ANKARA (Sputnik) — Turkey rejects the unilateral US decision not to extend sanctions waivers on Iran's oil imports for some countries, Turkish Foreign Minister Mevlut Cavusoglu said Monday.
"The #US decision to end sanctions waivers on #Iran oil imports will not serve regional peace and stability, yet will harm Iranian people. #Turkey rejects unilateral sanctions and impositions on how to conduct relations with neighbours," Cavusoglu said on Twitter.
In the meantime, Iraq has expressed concern that the United States may extend its Iran sanctions to also ban gas exports from the Islamic republic, which play an important role in electricity generation in Iraq, a source close to the Iraqi government told Sputnik
"Iraq is not concerned by this decision because we do not import oil from Iran. We only import gas for electricity and some agricultural production purposes… Washington gave a [waiver] extension [to countries] importing Iranian oil a while back. However, the United States may put Iraq in an uncomfortable position, when the period [of the waiver] ends, because Iraq needs gas from Iran for the functioning of some of its power stations," the source said.
Iraq relies heavily on Iranian gas to feed its power grid. According to Iraq's Electricity Ministry, halting Iranian gas imports could cost Baghdad 4,000 megawatts per day. On Monday, the ministry's spokesman said that Iraq did not have any alternatives to replace Iran's gas imports.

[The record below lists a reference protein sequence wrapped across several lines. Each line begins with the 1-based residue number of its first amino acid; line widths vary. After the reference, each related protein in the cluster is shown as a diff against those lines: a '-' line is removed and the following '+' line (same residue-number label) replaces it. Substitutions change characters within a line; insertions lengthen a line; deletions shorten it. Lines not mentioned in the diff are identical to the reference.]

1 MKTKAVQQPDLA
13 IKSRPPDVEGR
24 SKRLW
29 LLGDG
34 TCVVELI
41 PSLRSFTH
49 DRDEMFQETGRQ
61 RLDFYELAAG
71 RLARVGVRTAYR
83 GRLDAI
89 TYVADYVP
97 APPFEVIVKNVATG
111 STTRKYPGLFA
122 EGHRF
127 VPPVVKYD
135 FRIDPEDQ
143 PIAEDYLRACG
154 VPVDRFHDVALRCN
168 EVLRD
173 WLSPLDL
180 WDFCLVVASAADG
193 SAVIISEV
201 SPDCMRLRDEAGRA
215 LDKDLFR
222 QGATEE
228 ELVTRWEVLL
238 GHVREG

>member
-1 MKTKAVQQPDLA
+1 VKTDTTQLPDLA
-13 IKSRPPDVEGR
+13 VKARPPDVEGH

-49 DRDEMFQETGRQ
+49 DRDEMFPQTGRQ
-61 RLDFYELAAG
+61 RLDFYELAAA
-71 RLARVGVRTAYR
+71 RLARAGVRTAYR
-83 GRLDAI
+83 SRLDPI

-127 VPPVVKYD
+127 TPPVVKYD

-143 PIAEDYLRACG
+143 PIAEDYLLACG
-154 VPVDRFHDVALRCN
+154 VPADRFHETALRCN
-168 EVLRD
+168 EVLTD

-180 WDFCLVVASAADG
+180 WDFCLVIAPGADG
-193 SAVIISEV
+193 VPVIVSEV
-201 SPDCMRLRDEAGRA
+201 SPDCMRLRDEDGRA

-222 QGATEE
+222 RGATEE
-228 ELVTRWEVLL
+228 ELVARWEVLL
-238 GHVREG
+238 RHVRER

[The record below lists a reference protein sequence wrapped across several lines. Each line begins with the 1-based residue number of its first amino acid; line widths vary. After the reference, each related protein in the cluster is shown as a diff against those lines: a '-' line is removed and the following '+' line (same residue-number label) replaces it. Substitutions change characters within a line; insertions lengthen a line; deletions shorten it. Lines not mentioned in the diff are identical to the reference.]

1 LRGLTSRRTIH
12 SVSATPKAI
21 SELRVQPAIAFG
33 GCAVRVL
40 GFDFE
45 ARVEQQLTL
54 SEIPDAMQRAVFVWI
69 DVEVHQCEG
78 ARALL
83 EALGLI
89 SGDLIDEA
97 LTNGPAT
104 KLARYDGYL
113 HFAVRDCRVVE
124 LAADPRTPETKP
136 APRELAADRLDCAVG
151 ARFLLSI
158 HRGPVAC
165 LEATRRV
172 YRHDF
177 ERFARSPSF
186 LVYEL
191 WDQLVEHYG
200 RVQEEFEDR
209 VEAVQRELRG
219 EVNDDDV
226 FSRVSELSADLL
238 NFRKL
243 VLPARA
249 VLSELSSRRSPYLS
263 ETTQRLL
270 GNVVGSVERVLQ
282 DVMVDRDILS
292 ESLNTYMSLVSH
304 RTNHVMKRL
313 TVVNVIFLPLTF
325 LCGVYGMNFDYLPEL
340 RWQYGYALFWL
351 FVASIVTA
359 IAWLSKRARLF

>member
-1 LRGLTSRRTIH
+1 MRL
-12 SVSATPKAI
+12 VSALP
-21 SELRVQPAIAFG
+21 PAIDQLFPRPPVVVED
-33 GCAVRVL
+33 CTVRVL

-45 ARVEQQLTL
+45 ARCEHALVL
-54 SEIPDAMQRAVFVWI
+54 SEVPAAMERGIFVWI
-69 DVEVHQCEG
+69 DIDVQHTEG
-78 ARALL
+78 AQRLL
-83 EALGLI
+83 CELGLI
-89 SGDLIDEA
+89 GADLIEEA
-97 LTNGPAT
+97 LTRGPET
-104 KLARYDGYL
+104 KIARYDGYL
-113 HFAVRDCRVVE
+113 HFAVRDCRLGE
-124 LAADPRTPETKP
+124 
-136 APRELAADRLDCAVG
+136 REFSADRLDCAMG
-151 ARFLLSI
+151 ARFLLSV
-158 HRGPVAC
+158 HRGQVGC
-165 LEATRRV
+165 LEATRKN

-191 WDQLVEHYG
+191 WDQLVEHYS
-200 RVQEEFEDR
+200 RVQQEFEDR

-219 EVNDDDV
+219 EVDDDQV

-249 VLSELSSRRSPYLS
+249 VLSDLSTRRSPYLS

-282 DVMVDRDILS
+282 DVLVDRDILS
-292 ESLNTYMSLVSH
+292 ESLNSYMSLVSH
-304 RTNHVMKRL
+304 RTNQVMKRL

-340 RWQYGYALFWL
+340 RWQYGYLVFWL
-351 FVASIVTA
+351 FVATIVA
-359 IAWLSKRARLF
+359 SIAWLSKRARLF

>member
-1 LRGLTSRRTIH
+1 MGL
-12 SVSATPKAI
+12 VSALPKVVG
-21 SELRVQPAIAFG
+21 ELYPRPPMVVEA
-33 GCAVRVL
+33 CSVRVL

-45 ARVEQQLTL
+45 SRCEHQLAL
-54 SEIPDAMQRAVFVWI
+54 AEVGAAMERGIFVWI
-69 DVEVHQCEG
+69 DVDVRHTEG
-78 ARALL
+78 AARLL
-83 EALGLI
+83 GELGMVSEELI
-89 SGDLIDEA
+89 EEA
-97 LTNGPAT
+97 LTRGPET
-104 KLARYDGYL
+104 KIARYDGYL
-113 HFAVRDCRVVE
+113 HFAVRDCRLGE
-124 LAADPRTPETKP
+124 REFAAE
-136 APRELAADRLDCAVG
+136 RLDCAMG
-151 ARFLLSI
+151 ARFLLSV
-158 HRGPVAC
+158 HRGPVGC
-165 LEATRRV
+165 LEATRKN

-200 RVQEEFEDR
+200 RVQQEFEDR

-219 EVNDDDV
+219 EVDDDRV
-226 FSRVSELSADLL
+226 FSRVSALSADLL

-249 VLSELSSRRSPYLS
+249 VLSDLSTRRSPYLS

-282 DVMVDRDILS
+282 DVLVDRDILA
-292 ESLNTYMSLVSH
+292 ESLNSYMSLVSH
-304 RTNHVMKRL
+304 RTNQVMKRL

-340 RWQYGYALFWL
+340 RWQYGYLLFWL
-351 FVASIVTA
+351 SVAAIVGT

The comments followed US President Donald Trump's decision not to reissue waivers to any country currently importing Iranian oil when they expire on May 2. Explaining the move, Washington reinstated its position on the issue, stressing that the aim of the decision was to bring Tehran's oil export to zero.
Beijing was among the first countries to react to US reported plans to scrap oil sanctions, expressing the same stance: it stressed it stands against Washington's unilateral restrictions against Tehran and will take every effort to defend the interests of national companies doing legal business with Iran.
Washington, in turn, said it was in discussions with other countries to help them wind down Iranian oil imports, underlying that no grace period would be issued after 1 May. In spite of the rising economic pressure, in one of the recent statements US Secretary of State Mike Pompeo assured that the Trump administration is not seeking regime change in Iran through direct military intervention.